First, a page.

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Bugis StreetEdit

During the early 1980s, rumours of the impending demolition of Bugis Street to make way for an MRT station began to circulate. The Urban Redevelopment Authority (URA) was planning to rezone and renew the area - a case of sacrificing heritage vs. retaining infrastructure. Rent control was to be repealed which would lead to the vanishing of traditional trades practised by generations. A group of hawkers who plied their businesses there appealed to the Member of Parliament for Kampong Glam against this decision. Transwomen were also warned to stay away from Bugis Street by the authorities. The Citizens’ Consultative Committee for Kampong Glam met up with the Urban Redevelopment Authority (URA) and the Hawkers’ Department with a proposal to convert Bugis Street into a food centre. Their idea was rejected.

In the latter half of 1985, Bugis Street was demolished. All the street hawker stalls were cleared and relocated to other areas of Singapore to continue their business.

The vice squad was tasked to clean up Bugis Street of its transwomen, known to tourists far and wide. The transvestites were be given the choice - move back to Lorong 6 in Geylang, or face arrest. The police stationed officers in Bugis Street to round them up, haul them to the police station and record their particulars. The transwomen were told to clear out of the area and go back to Lorong 6. Those who kept returning were booked and later charged in court. The harsh measures were also instituted because some transwomen were involved in a number of thefts and pickpocketing cases. Where once large groups of "sisters" would emerge out of the shadows into the smoky, brightly lit streets at about 1am in their slinkiest outfits and carefully coiffured hairdo, the police action resulted in only about five or six being spotted sitting at the tables after midnight by October 1985.

On 11 October 1985, The Straits Times published an article in which one transwoman was interviewed regarding her feelings about the demolition of Bugis Street. She said, "This is our home, it is where all our friends are. This is the only place we can go where we are accepted and appreciated. We were beaten and abused by some Singaporeans who despised us and we were always being raided in Orchard Road. At least here, the foreigners are more broad-minded and treat us well."

In 1987, as part of the Singapore Tourism Board’s efforts to preserve, conserve or revamp iconic sites and tourist attractions, a decision was made by the Singapore Tourism Board to redevelop Bugis Street.

The "Bugis Junction" project was finally undertaken from around 1992 to 1994. A structural engineer recalls that the planners intended to retain 2 to 4 of the old buildings there. However, as there was a huge basement underneath the buildings, very thick slabs were to be cast under them and lifted by 1 to 1.2 metres. The lifting operation was designed and trenches were cut underneath to cast the slab. Suddenly, a change of decision was made and the few buildings were demolished and replicas built, so what one sees today are not renovated old buildings but replicas[1].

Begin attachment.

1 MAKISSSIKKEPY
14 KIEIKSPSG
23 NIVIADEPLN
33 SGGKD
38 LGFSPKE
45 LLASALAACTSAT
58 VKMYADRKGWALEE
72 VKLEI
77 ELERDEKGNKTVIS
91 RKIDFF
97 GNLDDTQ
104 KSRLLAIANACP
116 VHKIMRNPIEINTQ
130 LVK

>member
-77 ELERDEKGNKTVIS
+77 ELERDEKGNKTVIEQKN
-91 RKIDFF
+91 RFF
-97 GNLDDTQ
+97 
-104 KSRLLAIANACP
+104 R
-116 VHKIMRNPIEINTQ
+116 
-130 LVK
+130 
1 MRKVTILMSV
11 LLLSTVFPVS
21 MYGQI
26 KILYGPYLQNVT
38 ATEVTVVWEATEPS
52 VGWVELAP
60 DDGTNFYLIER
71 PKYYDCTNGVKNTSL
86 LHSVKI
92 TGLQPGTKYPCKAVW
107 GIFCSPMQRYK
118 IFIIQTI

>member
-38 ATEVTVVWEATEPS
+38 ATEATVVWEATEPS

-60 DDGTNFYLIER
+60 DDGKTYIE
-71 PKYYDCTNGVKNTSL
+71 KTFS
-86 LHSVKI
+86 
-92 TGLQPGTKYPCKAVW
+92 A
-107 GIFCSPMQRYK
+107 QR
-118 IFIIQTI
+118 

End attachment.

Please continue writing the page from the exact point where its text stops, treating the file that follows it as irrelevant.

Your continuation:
In the mid-1990’s, Bugis Street reopened for business. The news was welcomed by former hawkers and retailers, resulting in the full occupation of the retail and entertainment outlet once again, although non-chain proprietors faced challenges. Unfortunately, this overwhelming response also unfavourably lured lawbreakers. The sale of illegal and pirated goods sprouted. Bugis Street’s management took this matter seriously and, with the help of local authorities, such activities were strictly prohibited. In tandem with the increased liberalism of Singaporean society, the 1990s saw the setting up of the Boom Boom Room, a transwoman cabaret where Singapore's iconic drag comedian, Kumar, performed and pulled in the crowds.

In 1997, Bugis Street Development Private Limited embarked on the upgrading of Bugis Street. The original main street was transformed into a street lined with 2 rows of stalls.

In 2004, Bugis Street expanded the second floor with an addition of 64 stalls. Bugis Café was established to target the teen market. This completed Bugis Street as a trendy, fashion haven for the young to hangout. In support of ‘Entrepreneurship Education and Service Quality’, Bugis Street Development Private Limited collaborated with Singapore Polytechnic to provide entrepreneurship training in a realistic environment by renting retail space to the Singapore Polytechnic students.

Currently Bugis Street has about 600 concept stalls and the number is expected to grow. Future developments are in the pipeline to make Bugis Street a better and more exciting street shopping complex.

Bugis JunctionEdit

Bugis Junction is made up of three streets - Malabar Street, Malay Street and Hylam Street. The streets were the first in Singapore to be air-conditioned.

Bugis Junction, opened on 8 September 1995, was managed by a Japanese company, Parco. The old shophouses on Malabar Street, Malay Street and Hylam Street were rebuilt and weatherproofed, and the streets covered with transparent glass domes to make them part of a shopping mall. The whole unit was incorporated into an existing pedestrian shopping mall on Bugis Street which is connected to Bugis MRT station by an underpass. Bugis Junction features a hotel, a 15-storey office tower, food outlets, departmental stores and an umpteen number of shops selling all and sundry.

See alsoEdit

ReferencesEdit

  • Yeo Hong Eng, "Singapore's Bugis Street of Old", 1 June 2013[2].
  • Dazzled, "History of Bugis street and Bugis Junction", Blogspot, 19 April 2012[3].

AcknowledgementsEdit

This article was written by Roy Tan.

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